a continuous real-valued function, defined on $[-\tau,\infty )$,
which is continuously differentiable on $[0,\infty )$ and
satisfies \eqref{E}.
It is well-known that for each given $\phi \in C([-\tau ,0],\mathbb{R})$,
problem \eqref{E}-\eqref{C} has a unique solution; see for example
\cite{d1,h1,h2}.
With the delay equation \eqref{E}, we associate the integral equation
\begin{equation} \label{ast}
\begin{gathered}
\lambda (t)=a(t)+\sum_{j=1}^kb_j(t)
\exp\Big[ -\int_{t-\tau_j}^t\lambda (s)ds\Big],\quad \mbox{for } t\geq 0\,;\\
\lambda(t)= \lambda_0(t), \quad \mbox{for } -\tau\leq t \leq 0 \,
\end{gathered}
\end{equation}
which is called the (generalized) \emph{characteristic equation} of \eqref{E}.
This equation is obtained when looking for solutions of the form
\[
x(t)=\phi(0)\exp \Big[ \int_0^t\lambda (s)ds\Big]\,.
\]
Note that this solution can not change sign; i.e., $x(t)$ is either
positive or negative or identically zero.
By a solution $\lambda $ to the characteristic equation,
we mean a continuous real-valued function, defined on $[-\tau,\infty )$,
which satisfies \eqref{ast}.
\begin{lemma} \label{lem1}
For each $\lambda_0$ in $C([-\tau ,0],\mathbb{R})$, the characteristic equation has
a unique global solution.
\end{lemma}
\begin{proof}
Let $u(t)=\exp \big[ \int_0^t\lambda (s)ds\big]$ for $t\geq 0$,
and $w(t)=\exp \big[ \int_0^t\lambda_0(s)ds\big]$ for $ -\tau\leq t\leq 0$.
Then using the characteristic equation, for $0\leq t\leq \sigma$,
we obtain the linear differential equation
\[
u'(t)=\lambda(t)u(t)=a(t)u(t)+\sum_{j=1}^k b_j(t) w(t-\tau_j)
\]
with $u(0)=1$.
The solution to this equation is
\[
u(t)=\Big[1+\int_0^t \sum_{j=1}^k b_j(s)
\exp\Big[\int_0^{s-\tau_j}\lambda_0(r)\,dr -\int_0^s a(r)\,dr\Big] \,ds\Big]
\exp\Big[\int_0^t a(r)\,dr\Big]
\]
which allows defining $\lambda(t)=u'(t)/u(t)$ on $[0,\sigma]$.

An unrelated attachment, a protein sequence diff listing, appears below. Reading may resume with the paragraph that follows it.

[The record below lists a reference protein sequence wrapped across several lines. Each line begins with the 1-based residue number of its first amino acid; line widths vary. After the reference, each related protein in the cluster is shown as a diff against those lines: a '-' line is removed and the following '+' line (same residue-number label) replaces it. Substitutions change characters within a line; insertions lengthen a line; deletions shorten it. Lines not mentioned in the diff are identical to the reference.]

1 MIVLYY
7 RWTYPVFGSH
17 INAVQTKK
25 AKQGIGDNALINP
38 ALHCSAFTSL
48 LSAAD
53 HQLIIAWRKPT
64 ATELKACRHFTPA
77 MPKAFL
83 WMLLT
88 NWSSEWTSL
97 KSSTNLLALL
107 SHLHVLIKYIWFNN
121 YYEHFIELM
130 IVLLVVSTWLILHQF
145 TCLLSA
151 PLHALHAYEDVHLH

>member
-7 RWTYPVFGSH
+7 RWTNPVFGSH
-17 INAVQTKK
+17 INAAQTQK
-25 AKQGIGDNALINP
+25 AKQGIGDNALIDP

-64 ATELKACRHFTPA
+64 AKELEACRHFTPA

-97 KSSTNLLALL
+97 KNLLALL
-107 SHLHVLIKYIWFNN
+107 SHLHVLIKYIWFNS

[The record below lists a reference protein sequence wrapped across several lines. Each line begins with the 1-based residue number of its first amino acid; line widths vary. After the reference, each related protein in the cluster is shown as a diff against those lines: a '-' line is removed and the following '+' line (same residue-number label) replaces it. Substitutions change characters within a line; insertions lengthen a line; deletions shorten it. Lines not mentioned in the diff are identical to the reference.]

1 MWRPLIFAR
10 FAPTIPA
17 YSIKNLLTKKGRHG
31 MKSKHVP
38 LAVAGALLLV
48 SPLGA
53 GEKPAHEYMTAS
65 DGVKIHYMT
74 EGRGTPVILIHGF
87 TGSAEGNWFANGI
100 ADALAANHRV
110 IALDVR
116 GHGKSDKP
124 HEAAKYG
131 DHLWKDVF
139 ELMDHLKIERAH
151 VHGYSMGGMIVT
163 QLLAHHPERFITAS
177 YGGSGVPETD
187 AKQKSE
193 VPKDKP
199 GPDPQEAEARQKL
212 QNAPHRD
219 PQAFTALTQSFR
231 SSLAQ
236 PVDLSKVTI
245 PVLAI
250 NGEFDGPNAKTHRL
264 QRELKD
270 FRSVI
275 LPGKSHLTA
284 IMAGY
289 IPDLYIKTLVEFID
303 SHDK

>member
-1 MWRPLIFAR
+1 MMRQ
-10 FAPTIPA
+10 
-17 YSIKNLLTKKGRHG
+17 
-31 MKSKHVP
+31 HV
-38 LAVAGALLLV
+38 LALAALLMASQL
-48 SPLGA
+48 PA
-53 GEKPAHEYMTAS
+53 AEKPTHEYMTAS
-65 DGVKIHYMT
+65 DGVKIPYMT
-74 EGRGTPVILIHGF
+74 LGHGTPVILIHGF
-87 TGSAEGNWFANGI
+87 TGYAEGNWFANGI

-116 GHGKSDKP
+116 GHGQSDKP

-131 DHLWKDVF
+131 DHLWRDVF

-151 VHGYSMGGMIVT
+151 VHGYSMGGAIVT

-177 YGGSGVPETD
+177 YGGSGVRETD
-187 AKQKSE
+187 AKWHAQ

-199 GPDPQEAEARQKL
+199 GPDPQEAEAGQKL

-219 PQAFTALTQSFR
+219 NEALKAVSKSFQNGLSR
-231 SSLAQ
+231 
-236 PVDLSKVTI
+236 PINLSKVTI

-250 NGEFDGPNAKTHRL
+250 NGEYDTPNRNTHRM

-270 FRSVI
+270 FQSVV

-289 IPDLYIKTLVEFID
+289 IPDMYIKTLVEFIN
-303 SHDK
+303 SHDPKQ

For the next interval, let $w(t)=u(t)$ on $[-\tau,\sigma]$.
Then for $\sigma\leq t \leq 2\sigma$,
we obtain the differential equation
\[
u'(t)=a(t)u(t)+\sum_{j=1}^k b_j(t) w(t-\tau_j)
\]
whose solution is
\begin{equation} \label{linsol}
u(t)=\Big[1+\int_0^t \sum_{j=1}^k b_j(s)
\exp\Big[\int_0^{s-\tau_j}\lambda(r)\,dr -\int_0^s a(r)\,dr\Big] \,ds\Big]
\exp\Big[\int_0^t a(r)\,dr\Big]
\end{equation}
which allows defining $\lambda(t)$ on $[\sigma,2\sigma]$.
Proceeding in this manner,
we define $\lambda(t)$ for all $t\geq -\tau$,
which completes the proof.
\end{proof}
\begin{remark} \label{rmk1} \rm
If the solution to \eqref{E}-\eqref{C} does not have zeros on some
interval $[t^*-\tau,t^*]$, then the solution does not have zeros on
$[t^*,\infty)$; i.e., the solution can not change sign on
$[t^*,\infty)$. To show this claim let $t^*$ be the initial time
for the characteristic equation and $\lambda_0(t)$ be given
implicitly by
$x(t)=x(t^*)\exp\big[\int_{t^*}^t\lambda_0(s)\,ds\big]$, with
$t^*-\tau\leq t \leq t^*$. Then, by the uniqueness of solutions to
\eqref{E},
\[
x(t)=x(t^*)\exp\Big[\int_{t^*}^t\lambda(s)\,ds\Big],\quad \mbox{for } t\geq t^*\,.
\]
Therefore,
$x(t)$ can not have zeros on $[t^*,\infty)$.
\end{remark}
Our main result is the following theorem.
\begin{theorem} \label{thm1}
Assume that
\begin{equation} \label{H}
\sup_{t\geq \tau }\sum_{j=1}^k| b_j(t)|
\tau_j\exp \Big[ -\int_{t-\tau_j}^t\lambda(s)ds\Big]<1 \,.
\end{equation}
Then for each solution $x$ of \eqref{E}-\eqref{C}
there exists a constant $L_{\phi,\lambda_0}$ such that
\[
\lim_{t\to \infty } x(t)\exp \Big[ -\int_0^t\lambda(s)ds\Big] = L_{\phi,\lambda_0} \,,
\]
and
\[
\lim_{t\to \infty }\Big\{ x(t)\exp \Big[ -\int_0^t\lambda(s)ds\Big] \Big\} '=0.
\]
\end{theorem}
\begin{remark} \label{rmk2} \rm
Under the conditions of Theorem \ref{thm1}, a solution to \eqref{E}
can not grow faster than the exponential function determined by the
characteristic equation; i.e.,
there exists a constant $M$ such that
\[
\big| x(t)\big| \leq M
\exp \Big[ \int_0^t\lambda(s)ds\Big], \quad
\text{for }t\geq 0\,.
\]
\end{remark}
\begin{remark} \label{rmk3} \rm
When the solution to \eqref{ast} is a constant $\lambda_0$ satisfying \eqref{H},
\[
\lim_{t\to\infty} x(t)\exp (-t\lambda_0) =L_{\phi,\lambda_0}\,.
\]
In particular when zero is the solution to \eqref{ast},
$\lim_{t\to\infty} x(t)=L_{\phi,0}$.
\end{remark}
Note that if $\lambda$ is a solution of \eqref{ast}, then
\[
x(t)=\phi(0)\exp \Big[ \int_0^t\lambda(s)ds\Big]
\]
is a solution of \eqref{E} with initial function
$\phi(t)=\phi(0)\exp \big[ \int_0^t\lambda(s)ds\big]$.
Then we obtain easily the following results.
\begin{remark} \label{rmk4} \rm
Under the assumptions of Theorem \ref{thm1}, we have:
\begin{enumerate}
\item Every solution of \eqref{E} is bounded if and only if
$\limsup_{t\to \infty } \int_0^t\lambda(s)ds<\infty$.
\item Every solution of \eqref{E} tends to zero at $\infty $
if and only if \\
$\lim_{t\to \infty } \int_0^t\lambda(s)ds=-\infty$.
\end{enumerate}
\end{remark}
\section{Proof of main result}
\begin{proof}[Proof of Theorem \ref{thm1}]